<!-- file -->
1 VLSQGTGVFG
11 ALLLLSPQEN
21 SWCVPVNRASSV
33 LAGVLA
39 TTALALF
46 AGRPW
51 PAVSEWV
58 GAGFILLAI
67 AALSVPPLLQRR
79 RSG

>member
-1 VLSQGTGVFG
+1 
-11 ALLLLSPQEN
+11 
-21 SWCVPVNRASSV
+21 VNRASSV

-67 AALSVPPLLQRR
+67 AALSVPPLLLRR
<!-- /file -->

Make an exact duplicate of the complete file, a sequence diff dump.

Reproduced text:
1 VLSQGTGVFG
11 ALLLLSPQEN
21 SWCVPVNRASSV
33 LAGVLA
39 TTALALF
46 AGRPW
51 PAVSEWV
58 GAGFILLAI
67 AALSVPPLLQRR
79 RSG

>member
-1 VLSQGTGVFG
+1 
-11 ALLLLSPQEN
+11 
-21 SWCVPVNRASSV
+21 VNRASSV

-67 AALSVPPLLQRR
+67 AALSVPPLLLRR